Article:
I was thrilled when I recently heard that the Department of Energy (DOE) launched its new High Performance Computing for Manufacturing Program (HPC4Mfg). Led by Lawrence Livermore National Laboratory (LLNL), the program aims to advance high performance computing (HPC)—a technology critical to a more cost-effective and efficient manufacturing sector.
HPC—which includes capabilities like Computer Aided Engineering and complex simulation—combines multiple systems and taps into vast data networks to perform complex calculations in ways that were only previously achievable with supercomputers. In manufacturing, HPC is critical to enabling the optimization of materials, processes, and end products in the most efficient ways possible at a commercial scale.
HPC relies on a combination of materials science and computer science to make design, simulation, and manufacturing faster and more cost-effective. Materials science links materials structure, property, and performance information, while computer science uncovers complex linkages between materials to gain insight into better ways to design and manufacture materials and other end products.
While a number of initiatives have or are currently focused on advancing HPC (see information below), HPC4Mfg is unique in its intention to impact a broad range of industries. Because HPC4Mfg is housed at a national laboratory, the HPC technology it develops will be widely accessible to the entire manufacturing industry. Rather than targeting small-scale productions of specific materials, the focus of HPC4Mfg will be driven by proposals from industrial partners—particularly from energy-intensive sectors such as chemicals, food processing, glass and cement, petroleum refining, primary metals, and wood pulp and paper—to help a wide range of industries address significant manufacturing challenges at a commercial scale.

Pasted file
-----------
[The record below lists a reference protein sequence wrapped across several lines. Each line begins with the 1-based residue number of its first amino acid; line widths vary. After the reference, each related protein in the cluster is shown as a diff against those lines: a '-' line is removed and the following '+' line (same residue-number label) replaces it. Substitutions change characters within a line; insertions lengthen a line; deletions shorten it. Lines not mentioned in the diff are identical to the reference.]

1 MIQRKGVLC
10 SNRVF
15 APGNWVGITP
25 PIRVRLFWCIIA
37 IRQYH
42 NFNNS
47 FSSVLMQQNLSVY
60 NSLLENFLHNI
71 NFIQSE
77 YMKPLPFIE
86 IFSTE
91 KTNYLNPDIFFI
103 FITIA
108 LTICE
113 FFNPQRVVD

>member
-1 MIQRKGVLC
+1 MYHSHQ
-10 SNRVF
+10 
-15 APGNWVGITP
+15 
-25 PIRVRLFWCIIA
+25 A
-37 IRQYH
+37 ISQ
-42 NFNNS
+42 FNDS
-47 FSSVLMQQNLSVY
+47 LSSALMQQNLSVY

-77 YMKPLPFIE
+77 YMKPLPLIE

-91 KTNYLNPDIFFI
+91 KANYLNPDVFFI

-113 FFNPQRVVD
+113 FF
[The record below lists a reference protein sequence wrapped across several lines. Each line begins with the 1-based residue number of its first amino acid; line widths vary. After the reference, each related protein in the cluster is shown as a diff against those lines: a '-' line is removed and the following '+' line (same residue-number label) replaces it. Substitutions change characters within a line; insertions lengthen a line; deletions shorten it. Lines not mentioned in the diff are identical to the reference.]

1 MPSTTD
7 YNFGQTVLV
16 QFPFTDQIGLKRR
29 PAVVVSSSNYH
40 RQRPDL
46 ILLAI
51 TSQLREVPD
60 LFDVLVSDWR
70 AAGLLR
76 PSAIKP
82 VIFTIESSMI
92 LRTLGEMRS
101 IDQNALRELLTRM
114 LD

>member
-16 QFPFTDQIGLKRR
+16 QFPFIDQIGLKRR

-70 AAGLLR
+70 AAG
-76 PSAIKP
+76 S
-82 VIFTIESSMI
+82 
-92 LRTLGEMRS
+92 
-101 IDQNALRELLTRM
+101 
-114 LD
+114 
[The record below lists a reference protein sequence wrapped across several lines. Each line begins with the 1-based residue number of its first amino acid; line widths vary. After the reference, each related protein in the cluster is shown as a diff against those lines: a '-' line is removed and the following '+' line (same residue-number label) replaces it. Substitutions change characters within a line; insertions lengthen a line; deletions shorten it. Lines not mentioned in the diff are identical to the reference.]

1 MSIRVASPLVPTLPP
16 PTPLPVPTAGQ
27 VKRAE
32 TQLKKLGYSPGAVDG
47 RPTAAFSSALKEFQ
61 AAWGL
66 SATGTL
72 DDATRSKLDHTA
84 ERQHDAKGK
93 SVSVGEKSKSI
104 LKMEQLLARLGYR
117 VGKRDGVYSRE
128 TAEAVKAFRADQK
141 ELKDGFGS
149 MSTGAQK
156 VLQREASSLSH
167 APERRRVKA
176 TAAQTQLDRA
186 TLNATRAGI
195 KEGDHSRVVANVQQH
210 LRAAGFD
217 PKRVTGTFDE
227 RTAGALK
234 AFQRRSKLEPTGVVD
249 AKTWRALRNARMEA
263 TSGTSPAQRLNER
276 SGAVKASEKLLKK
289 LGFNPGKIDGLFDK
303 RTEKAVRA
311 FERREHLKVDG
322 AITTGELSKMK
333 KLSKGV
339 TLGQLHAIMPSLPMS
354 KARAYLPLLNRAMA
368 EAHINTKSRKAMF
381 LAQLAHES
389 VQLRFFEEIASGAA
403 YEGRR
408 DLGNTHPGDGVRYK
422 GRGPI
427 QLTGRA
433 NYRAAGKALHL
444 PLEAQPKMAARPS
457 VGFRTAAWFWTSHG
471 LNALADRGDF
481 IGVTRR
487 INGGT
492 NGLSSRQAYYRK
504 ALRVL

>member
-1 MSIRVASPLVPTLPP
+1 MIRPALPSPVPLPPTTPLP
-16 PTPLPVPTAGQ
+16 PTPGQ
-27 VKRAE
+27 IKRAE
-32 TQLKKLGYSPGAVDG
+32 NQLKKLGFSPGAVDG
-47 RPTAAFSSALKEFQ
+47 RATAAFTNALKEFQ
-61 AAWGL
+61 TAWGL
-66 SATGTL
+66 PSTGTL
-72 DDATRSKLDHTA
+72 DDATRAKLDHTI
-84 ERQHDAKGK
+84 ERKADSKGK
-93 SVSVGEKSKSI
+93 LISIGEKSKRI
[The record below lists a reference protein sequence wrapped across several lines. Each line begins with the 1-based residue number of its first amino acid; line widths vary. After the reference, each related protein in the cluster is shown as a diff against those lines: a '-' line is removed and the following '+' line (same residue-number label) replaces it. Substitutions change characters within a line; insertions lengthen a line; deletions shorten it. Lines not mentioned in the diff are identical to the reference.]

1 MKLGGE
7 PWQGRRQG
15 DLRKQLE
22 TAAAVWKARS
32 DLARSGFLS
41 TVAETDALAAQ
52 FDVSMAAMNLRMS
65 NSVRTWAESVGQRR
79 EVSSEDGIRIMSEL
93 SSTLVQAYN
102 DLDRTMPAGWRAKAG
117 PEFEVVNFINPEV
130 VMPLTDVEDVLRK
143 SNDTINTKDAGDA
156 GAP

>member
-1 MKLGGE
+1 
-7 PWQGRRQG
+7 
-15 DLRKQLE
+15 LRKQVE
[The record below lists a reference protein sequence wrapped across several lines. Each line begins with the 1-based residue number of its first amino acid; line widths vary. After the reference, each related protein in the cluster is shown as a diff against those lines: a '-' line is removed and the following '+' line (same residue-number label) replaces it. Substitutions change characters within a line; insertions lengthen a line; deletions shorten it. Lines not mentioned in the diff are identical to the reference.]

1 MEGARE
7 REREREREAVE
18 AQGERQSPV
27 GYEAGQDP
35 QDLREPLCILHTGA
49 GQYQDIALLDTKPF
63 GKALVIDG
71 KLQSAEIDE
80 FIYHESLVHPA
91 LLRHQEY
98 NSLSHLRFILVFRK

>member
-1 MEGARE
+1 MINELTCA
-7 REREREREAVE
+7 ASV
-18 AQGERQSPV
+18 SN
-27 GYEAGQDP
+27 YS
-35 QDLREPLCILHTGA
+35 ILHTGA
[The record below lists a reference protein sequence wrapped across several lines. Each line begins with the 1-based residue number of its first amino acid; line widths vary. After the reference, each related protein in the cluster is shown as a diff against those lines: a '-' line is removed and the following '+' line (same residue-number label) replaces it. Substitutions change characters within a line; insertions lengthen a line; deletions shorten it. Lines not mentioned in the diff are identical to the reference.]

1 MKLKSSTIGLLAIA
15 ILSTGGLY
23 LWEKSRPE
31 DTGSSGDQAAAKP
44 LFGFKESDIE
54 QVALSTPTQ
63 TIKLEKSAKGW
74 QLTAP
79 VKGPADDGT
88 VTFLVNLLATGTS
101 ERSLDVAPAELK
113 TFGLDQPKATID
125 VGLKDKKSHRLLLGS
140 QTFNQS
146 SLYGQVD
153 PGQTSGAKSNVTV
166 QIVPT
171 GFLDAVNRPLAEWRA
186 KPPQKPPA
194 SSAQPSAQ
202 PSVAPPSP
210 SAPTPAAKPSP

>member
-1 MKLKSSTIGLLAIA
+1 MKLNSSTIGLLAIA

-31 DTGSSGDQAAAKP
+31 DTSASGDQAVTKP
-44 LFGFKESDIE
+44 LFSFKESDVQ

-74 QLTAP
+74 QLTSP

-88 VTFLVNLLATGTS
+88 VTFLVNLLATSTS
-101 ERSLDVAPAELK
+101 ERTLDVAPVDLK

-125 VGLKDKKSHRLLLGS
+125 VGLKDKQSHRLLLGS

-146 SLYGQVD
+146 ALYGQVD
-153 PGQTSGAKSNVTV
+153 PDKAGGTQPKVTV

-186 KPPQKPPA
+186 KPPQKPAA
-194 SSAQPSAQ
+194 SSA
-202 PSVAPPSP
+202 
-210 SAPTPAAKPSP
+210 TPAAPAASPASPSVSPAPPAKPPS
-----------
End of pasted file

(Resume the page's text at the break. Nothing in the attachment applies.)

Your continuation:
By increasing industry-wide access to the tools and equipment needed for HPC, there are a number of opportunities that HPC4Mfg has the potential to help accelerate, including the following:
- Design of more energy-efficient and higher-performing materials: According to the MGI Strategic Plan, the manufacturing sector must advance materials for energy storage systems, lightweight materials, and structural materials to achieve national objectives in national security, human health and welfare, clean energy systems, and infrastructure consumer goods (see Nexight CTO Warren Hunt’s blog post for more detail). Modeling and simulation using HPC can accelerate materials discovery processes and the market readiness of these materials.
- Advancement of big data and emerging R&D disciplines: One study shows that the amount of operational manufacturing data has increased 1,000 fold in the last 10 years. While many people would consider the use of data analytics in computer science to be old hat, it is actually a relatively new discipline and one that complements HPC. For this reason, high performance data analytics (HPDA) is likely to evolve in parallel with HPC in the coming years. According to an insideHPC blog post, the HPDA market is forecasted to grow at a rate of more than 20% CAGR (compound annual growth rate) from 2013 to 2018 while significantly intensifying new R&D disciplines, such as additive manufacturing.
As the development and use of advanced HPC increases through programs like HPC4Mfg, it will continue to be a powerful technology that spurs growth in basic science as well as applied engineering. While it’s hard to predict the next step in the continued evolution of HPC, it is my hope that the research and industrial communities can keep working together to develop innovative ways to maximize its benefits and revolutionize manufacturing as we know it.